In today’s 50-50 Senate, the Democratic “majority” comes only with the vice president’s ability to break ties. In the House, the Democratic majority is a mere 220-212, with three vacancies. By contrast, the authors of the Depression-era New Deal and 1960s Great Society programs were operating with wide Democratic majorities, giving party leaders a true mandate from voters – and a cushion that allowed some Democratic lawmakers to vote no.

Still, Representative Sherman, a member of the 96-member Congressional Progressive Caucus, predicts a Biden success – albeit using a slightly different metric: “If you’re going to weight transformational accomplishments by legislative majorities, he’s going to be off the charts.”

Such an outcome is far from certain. At the request of progressives, House Speaker Nancy Pelosi cancelled a promise vote on the popular $1.2 trillion infrastructure bill last Friday. They insist that the bill and the larger climate/social spending package must be moved in conjunction. Democrats are now forced to go back to the drawing boards to save the president’s agenda.

Looming deadlines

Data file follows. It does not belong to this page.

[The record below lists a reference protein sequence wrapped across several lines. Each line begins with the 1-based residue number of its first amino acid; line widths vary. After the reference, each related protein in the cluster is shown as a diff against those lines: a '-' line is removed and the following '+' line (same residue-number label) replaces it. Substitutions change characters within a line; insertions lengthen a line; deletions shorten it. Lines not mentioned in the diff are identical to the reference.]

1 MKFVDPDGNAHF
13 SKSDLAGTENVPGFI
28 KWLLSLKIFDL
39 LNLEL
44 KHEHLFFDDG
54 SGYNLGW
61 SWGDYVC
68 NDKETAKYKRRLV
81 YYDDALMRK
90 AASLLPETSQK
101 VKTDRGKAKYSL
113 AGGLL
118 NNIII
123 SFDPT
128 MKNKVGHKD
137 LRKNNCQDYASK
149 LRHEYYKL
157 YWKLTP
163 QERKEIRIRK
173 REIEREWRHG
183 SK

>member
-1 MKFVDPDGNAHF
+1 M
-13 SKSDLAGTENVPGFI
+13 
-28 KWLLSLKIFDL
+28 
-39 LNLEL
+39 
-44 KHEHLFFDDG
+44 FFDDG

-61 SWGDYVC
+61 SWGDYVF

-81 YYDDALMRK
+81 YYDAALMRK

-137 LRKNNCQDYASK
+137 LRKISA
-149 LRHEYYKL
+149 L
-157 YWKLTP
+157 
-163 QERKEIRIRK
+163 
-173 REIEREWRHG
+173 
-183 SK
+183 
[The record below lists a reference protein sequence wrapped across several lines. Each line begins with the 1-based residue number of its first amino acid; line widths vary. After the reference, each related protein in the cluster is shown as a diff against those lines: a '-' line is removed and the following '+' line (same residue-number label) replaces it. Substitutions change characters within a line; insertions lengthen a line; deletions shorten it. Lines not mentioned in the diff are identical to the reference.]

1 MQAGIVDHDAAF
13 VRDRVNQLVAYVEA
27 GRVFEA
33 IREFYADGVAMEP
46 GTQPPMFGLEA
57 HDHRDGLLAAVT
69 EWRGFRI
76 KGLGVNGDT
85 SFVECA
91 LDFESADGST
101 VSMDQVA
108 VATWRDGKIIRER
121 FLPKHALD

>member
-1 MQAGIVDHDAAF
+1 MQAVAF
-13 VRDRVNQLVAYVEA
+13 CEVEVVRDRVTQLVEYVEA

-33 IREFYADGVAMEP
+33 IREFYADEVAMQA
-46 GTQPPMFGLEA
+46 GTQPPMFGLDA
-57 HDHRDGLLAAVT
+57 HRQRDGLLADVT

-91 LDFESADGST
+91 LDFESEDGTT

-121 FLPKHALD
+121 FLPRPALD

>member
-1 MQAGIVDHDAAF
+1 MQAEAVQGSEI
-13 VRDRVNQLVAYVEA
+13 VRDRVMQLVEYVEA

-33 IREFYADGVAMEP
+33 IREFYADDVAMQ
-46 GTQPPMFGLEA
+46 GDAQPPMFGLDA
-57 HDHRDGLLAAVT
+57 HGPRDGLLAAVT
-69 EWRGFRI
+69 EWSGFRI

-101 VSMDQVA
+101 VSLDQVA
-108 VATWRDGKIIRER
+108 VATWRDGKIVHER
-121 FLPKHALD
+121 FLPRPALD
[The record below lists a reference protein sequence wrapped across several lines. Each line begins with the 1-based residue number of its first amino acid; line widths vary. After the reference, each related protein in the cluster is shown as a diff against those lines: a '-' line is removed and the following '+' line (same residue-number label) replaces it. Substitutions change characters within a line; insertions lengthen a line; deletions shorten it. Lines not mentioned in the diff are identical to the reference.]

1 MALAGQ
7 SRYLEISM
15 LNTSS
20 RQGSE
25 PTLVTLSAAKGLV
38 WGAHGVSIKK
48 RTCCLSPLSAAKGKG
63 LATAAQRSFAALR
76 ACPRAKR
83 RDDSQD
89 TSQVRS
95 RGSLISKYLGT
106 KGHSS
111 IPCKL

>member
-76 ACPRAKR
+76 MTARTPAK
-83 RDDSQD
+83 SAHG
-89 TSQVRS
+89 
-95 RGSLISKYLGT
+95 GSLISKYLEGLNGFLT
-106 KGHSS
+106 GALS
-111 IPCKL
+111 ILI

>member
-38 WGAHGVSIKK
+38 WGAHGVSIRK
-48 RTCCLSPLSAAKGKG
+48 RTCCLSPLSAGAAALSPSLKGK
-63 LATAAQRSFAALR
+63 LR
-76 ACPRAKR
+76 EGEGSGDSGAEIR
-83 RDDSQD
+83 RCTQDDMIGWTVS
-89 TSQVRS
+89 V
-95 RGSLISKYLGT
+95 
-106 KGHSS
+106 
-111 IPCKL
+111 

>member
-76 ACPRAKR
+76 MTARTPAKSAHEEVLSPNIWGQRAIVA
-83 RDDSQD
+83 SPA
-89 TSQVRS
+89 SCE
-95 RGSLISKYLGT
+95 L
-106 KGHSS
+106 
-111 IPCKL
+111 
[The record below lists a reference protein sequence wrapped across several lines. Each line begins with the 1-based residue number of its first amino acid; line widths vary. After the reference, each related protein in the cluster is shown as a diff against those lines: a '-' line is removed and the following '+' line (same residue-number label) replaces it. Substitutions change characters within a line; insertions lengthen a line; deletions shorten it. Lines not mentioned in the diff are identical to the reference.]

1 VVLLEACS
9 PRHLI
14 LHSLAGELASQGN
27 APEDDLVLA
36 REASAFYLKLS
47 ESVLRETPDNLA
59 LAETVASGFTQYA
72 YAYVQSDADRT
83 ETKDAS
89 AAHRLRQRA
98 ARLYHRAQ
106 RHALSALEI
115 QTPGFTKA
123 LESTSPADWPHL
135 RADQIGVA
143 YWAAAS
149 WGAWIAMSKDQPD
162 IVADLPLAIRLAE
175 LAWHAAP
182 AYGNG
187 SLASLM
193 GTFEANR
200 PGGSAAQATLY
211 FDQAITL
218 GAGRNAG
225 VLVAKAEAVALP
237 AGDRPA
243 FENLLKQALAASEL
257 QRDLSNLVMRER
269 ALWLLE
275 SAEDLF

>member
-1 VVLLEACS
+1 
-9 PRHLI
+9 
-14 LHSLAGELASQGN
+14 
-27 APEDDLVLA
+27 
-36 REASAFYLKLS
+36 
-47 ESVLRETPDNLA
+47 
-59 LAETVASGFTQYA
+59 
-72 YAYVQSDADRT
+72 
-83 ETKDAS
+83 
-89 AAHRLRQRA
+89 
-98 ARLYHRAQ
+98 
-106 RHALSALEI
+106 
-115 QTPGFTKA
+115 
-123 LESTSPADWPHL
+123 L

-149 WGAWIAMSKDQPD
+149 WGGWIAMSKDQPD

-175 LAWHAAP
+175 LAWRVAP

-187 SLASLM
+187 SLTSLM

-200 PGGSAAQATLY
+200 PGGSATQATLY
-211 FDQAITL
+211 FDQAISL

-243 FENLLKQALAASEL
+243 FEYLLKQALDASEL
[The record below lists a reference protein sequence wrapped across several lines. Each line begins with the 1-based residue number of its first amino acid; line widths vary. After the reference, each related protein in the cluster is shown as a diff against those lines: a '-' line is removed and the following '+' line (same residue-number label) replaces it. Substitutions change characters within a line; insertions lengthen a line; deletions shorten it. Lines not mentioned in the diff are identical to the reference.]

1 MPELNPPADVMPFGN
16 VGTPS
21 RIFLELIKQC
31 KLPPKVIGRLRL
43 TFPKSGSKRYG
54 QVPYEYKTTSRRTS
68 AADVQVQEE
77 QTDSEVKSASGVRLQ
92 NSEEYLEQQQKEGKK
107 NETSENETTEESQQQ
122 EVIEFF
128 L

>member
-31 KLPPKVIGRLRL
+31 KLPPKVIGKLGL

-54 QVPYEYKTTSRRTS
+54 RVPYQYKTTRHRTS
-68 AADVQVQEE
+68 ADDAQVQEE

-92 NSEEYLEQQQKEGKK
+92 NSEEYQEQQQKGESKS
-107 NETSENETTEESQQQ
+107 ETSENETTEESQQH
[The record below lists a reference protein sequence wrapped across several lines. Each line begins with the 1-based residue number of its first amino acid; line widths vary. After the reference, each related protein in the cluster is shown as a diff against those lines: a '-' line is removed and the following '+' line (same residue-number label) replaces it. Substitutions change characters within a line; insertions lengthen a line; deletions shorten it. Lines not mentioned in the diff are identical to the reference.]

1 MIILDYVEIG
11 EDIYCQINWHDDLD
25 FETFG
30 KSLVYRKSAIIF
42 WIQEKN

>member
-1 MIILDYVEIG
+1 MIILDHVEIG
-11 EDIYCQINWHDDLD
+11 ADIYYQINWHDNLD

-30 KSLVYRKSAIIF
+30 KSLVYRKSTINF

Democratic congressional leaders have moved their self-imposed deadline to Oct. 31, though Mr. Biden himself made clear last Friday that’s not hard and fast. His mantra is patience.

” It doesn’t really matter if it takes six minutes, six or six weeks,” the President stated. The trust between the progressives and the Democratic Party’s smaller, centrist bloc was shaken. He has been seen lately siding with the left, even though he is a former moderate. Biden held two video conference calls with members of the House from both sides and flew into Michigan on Tuesday to promote his “Build back Better” agenda. He appeared at a union training center in Democratic Rep. Elissa Slotkin’s district, which President Donald Trump narrowly won in 2020.

President Lyndon Johnson signs the Voting Rights Act of 1965 in Washington, Aug. 6, 1965. From left to right, the President is surrounded by Vice President Hubert Humphrey and Speaker John McCormack. Also, Democratic Rep Emanuel Celler from New York, his first daughter Luci Johnson and Republican Senator Everett Dirksen, Illinois.

Next year’s midterm elections loom large, as do gubernatorial races – including a close governor’s race in Virginia next month. Modern times are characterized by the fact that the president’s party loses almost all of its seats during his first midterm elections. Therefore, control over Congress is at stake. This urgency is only heightened by the need to show competence and achievement.

Some wonder if Mr. Biden is actually in a worse place than he thought. In January, Johns Hopkins University political scientist Yascha Mounk suggested in The Atlantic that Mr. Biden might have been better off if his party had not narrowly won control of the Senate, since then it would have been “much simpler for Biden to manage the expectations of the party’s activist wing.” Professor Mounk also posited that Senate control could make it less likely for Mr. Biden to win reelection.